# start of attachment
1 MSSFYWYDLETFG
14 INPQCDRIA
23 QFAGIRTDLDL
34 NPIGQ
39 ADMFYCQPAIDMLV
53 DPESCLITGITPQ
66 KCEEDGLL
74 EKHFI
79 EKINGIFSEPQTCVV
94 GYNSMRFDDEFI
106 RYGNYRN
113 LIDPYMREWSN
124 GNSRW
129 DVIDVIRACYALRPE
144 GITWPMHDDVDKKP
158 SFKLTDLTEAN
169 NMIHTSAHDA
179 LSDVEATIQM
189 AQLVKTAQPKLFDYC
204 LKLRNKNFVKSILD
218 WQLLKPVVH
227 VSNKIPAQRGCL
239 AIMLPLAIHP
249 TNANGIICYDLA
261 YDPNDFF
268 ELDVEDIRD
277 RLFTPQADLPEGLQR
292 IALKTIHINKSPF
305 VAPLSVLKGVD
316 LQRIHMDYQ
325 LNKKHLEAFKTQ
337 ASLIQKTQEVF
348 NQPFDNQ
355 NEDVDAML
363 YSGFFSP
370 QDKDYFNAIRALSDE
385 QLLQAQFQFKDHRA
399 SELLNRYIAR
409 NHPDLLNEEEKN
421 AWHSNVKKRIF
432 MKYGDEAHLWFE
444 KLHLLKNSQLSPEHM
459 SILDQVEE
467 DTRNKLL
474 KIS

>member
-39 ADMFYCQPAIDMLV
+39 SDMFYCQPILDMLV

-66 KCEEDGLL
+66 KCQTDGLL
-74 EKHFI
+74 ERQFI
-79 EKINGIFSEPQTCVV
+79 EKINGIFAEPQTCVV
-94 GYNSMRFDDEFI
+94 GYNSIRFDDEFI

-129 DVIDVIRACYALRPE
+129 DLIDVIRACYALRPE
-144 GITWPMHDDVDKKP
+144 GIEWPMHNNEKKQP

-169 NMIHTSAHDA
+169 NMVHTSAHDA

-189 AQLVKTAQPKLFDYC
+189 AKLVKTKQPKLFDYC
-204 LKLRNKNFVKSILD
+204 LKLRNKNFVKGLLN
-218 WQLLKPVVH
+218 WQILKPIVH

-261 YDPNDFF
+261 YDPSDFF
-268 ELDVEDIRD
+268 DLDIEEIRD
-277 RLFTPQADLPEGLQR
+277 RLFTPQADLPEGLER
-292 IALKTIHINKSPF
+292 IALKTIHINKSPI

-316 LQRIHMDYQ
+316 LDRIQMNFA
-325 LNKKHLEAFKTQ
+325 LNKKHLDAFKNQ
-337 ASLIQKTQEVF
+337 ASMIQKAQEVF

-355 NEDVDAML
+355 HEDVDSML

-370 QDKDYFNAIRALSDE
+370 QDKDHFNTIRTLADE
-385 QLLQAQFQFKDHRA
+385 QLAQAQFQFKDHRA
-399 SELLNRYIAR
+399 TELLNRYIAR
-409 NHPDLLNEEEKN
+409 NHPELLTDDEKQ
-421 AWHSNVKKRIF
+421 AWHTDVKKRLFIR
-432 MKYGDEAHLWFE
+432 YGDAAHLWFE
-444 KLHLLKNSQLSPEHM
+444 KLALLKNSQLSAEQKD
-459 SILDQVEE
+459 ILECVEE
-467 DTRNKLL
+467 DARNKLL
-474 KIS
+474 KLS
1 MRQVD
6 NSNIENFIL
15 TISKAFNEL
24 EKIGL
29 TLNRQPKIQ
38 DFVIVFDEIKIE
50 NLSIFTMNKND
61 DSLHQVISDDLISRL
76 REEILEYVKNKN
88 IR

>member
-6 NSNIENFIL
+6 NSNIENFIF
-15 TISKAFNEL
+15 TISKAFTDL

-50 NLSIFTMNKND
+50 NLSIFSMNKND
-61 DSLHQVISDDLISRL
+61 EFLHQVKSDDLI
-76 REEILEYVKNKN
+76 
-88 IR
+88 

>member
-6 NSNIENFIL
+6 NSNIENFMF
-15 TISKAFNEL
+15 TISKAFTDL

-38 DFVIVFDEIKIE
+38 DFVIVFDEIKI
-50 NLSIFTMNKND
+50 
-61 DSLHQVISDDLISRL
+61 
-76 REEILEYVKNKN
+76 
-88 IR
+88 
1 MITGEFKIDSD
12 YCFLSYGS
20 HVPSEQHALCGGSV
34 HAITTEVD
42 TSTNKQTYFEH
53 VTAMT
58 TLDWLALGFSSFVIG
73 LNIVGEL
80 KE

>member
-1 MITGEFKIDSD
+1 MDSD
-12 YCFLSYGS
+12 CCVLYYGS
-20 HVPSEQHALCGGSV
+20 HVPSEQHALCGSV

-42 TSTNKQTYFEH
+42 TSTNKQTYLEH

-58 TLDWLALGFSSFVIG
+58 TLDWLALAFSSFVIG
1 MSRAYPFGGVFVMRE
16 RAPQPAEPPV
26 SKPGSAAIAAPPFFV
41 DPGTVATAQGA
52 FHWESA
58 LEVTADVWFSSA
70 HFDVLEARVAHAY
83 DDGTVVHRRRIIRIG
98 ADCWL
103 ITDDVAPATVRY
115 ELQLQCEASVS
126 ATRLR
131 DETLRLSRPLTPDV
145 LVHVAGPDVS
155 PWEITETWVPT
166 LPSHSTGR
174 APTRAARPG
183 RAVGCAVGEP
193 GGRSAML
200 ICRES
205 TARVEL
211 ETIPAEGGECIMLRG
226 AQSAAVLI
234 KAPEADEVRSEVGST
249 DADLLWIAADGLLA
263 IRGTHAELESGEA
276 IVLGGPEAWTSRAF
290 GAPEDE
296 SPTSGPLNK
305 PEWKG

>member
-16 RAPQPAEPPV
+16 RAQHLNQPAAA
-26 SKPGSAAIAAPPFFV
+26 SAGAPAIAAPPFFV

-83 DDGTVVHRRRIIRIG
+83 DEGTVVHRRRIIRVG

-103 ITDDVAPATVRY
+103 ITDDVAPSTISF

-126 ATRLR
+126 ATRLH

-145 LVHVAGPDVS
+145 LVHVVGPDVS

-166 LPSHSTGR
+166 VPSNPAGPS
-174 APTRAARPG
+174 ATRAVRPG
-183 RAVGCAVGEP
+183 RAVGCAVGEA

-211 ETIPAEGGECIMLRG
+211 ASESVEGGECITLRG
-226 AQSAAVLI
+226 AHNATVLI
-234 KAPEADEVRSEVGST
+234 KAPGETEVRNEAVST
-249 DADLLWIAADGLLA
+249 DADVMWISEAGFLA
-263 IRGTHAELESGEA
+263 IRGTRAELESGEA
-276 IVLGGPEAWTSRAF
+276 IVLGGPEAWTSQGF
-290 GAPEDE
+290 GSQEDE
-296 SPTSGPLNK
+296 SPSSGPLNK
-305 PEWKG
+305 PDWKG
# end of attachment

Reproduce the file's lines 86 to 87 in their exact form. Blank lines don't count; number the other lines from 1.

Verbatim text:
+370 QDKDHFNTIRTLADE
-385 QLLQAQFQFKDHRA